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Home > Blogs > Mindful Money > A Necessary Greek Devaluation and Default

A Necessary Greek Devaluation and Default

Finance Blogger: Mindful Money Mindful Money

Yesterday was a day of great shame for Greece. However I wish to distinguish myself from the rolling 24 hours news coverage of the protest and the separate riot and firebombing. For me the great shame was Greece’s Parliament approving a set of austerity measures that no-one who has observed the Greek crisis so far can have any belief will actually happen. Even worse is the plain fact that whatever elements of the austerity package are implemented will only deepen Greece’s economic depression as I explained only last Monday.

Indeed some senior Greek politician’s are saying this openly. Here is Antonio Samaras the leader of the New Democracy party:

"The measures should be renegotiated after national elections expected in April."

So there you have it he does not expect the measures to last.

Even worse we had the technocratic Prime Minister of Greece who replaced an elected leader talking of Greek “democracy” when he is involved in no such thing. At least 74 deputies mustered their courage and voted no.

How would a default start?

The opening move in this situation would be for the Greek government to declare that in future its currency would be the New Drachma and that it going forward would be legal tender rather than the Euro. There are difficulties here in terms of having bank notes printed and the pricing structure of the Greek economy which would have to change very quickly and in some cases overnight.

What would be the new exchange-rate?

There are two main factors at play here. The first is that Greece needs to choose a level which makes her much more economically competitive. The second is that it looks credible with financial markets as she wishes to avoid volatility and extra turmoil if she can. These two issues do of course overlap to some extent. If we look at the situation there is bound to be some turmoil and volatility but a well-constructed plan will keep it to a minimum.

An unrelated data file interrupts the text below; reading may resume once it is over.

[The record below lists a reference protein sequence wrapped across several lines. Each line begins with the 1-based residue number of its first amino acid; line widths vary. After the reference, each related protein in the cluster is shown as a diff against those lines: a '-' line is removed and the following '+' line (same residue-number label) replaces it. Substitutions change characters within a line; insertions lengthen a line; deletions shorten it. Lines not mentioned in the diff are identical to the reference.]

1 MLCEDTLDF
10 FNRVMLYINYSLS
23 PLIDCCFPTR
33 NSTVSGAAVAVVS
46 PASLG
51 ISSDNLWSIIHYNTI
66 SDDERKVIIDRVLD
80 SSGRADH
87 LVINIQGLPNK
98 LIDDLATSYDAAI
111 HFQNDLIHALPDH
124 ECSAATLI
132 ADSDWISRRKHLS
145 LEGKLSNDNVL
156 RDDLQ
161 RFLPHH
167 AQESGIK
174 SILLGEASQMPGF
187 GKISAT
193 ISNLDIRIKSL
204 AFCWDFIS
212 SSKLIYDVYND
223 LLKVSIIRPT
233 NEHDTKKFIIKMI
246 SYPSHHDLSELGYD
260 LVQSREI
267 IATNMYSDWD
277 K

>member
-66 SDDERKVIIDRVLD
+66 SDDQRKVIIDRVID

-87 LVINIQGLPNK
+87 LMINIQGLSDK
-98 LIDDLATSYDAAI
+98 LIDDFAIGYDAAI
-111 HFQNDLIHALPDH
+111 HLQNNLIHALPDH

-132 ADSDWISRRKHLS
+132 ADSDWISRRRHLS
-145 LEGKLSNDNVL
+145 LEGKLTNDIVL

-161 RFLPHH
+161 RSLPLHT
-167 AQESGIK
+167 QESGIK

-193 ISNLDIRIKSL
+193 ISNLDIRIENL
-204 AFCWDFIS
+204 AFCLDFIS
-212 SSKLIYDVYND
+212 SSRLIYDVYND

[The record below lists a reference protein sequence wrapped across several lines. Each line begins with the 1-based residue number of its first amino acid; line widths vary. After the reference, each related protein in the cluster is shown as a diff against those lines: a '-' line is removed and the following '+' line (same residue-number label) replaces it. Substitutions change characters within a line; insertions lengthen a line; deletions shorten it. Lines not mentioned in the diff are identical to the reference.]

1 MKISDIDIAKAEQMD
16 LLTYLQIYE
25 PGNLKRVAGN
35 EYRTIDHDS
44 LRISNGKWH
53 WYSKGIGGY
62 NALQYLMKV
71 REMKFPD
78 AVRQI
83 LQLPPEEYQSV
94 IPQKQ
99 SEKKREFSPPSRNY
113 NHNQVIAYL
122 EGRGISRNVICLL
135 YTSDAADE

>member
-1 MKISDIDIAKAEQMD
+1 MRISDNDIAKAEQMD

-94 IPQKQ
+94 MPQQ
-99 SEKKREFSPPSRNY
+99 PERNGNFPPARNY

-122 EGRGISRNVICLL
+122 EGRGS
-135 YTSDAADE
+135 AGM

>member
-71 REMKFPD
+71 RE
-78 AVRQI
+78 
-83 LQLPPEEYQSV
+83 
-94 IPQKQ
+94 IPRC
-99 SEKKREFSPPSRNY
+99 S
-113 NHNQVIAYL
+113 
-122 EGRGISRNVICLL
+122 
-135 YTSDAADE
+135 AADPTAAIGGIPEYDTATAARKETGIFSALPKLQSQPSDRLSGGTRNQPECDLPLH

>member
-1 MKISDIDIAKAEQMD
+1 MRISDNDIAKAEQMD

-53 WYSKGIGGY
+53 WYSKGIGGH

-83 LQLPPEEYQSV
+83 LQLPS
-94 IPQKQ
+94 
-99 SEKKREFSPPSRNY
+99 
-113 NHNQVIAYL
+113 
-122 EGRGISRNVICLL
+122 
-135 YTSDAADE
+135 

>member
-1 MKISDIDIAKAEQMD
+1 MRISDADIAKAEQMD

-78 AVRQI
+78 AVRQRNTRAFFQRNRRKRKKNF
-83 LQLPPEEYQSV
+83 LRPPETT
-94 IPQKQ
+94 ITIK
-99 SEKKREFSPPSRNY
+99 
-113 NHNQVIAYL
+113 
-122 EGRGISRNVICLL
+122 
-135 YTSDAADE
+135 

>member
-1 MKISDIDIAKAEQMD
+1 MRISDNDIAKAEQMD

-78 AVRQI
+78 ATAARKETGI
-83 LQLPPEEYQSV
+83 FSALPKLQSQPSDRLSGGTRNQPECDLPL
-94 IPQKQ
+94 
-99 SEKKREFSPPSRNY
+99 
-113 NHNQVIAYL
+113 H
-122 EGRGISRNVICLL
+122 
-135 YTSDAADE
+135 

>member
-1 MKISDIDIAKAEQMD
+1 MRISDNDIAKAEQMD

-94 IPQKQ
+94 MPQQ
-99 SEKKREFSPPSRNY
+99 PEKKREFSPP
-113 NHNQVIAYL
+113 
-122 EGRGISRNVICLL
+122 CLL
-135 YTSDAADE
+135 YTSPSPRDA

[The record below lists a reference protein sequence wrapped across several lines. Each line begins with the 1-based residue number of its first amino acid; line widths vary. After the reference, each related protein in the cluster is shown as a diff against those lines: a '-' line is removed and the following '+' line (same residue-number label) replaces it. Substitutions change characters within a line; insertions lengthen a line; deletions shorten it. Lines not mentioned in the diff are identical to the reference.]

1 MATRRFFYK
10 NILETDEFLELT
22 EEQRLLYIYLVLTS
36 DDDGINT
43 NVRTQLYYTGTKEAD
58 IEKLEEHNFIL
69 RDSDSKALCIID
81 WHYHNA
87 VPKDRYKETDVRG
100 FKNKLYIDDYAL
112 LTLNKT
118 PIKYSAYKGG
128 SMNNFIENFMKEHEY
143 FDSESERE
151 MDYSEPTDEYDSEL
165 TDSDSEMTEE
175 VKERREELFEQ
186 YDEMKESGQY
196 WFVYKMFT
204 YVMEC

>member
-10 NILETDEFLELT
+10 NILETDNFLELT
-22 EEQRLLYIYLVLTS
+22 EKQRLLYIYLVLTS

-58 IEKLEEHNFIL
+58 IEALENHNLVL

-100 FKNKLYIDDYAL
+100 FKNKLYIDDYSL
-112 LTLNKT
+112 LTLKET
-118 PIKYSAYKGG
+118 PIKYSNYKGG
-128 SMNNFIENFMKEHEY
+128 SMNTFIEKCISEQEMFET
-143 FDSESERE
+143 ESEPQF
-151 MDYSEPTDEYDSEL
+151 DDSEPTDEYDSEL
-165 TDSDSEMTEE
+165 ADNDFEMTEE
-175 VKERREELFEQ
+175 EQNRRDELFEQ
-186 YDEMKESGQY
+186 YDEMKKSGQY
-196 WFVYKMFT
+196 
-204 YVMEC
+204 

No doubt you are wondering how much? The European Central Bank calculates a competitiveness indicator which shows Greece to now be at 106.5 versus an index calculated at 100 when the Euro began. If we look at the successful German economy we see a competitiveness indicator at 82.3 so my suggestion would be for Greece to announce an opening exchange rate for the New Drachma some 25% lower than the previous Euro exchange rate.

If we look at the likely effect of such a move it may well be stronger than many would have you believe. If we look at Greece’s latest set of trade figures for December 2011 we see that 59% of her imports and 48% of her exports were with the European Union. So a large proportion of her trade would see an immediate economic benefit as she would be 25% more competitive with her Southern Mediterranean eurozone peers overnight which should give quite a boost. I do realise that the figures above are for the European Union and not the eurozone but lets us break that down. The gain for trade with eurozone countries is clear but my contention is that if the UK pound sterling is any guide then EU currencies will mostly move with the Euro on this.

Looking further afield then we have an interesting concept to face because “uncompetitive” Greece actually exports 52% of its products outside the European Union according to its figures. There is a little ray of light there is there not? A more price competitive Greece could over time perhaps do a fair bit better than this. So there is some hope for an improvement from an area which contradicts somewhat the stereotypes which have circulated.

This is not a panacea

The terms of trade will move against Greece

The initial effect of the move will be to make Greece’s position appear even worse. This is because at day one Greece’s exports will earn less per unit and her imports will cost more per unit because of the 25% devaluation. Whilst financial markets can adjust virtually instantaneously the real economy will take time. So there will be a period where the numbers look worse as the underlying real economy begins to make adjustments to the new more competitive situation. This is the logic which underlies what is called the J-curve in economics.

Inflation will rise

There will be an inflationary impact from the devaluation as Greece will have to get some products from abroad and their prices will rise in New Drachma. Obvious candidates are raw materials and oil as well as other imported goods. But it is a sign of the scale of the crisis facing Greece that I feel she needs to take this risk. I am also aware that the risk is bigger than the devaluation as a 25% devaluation means that the prices will be 33% higher in the New Drachma era.

Those holding bank deposits in Greece will lose out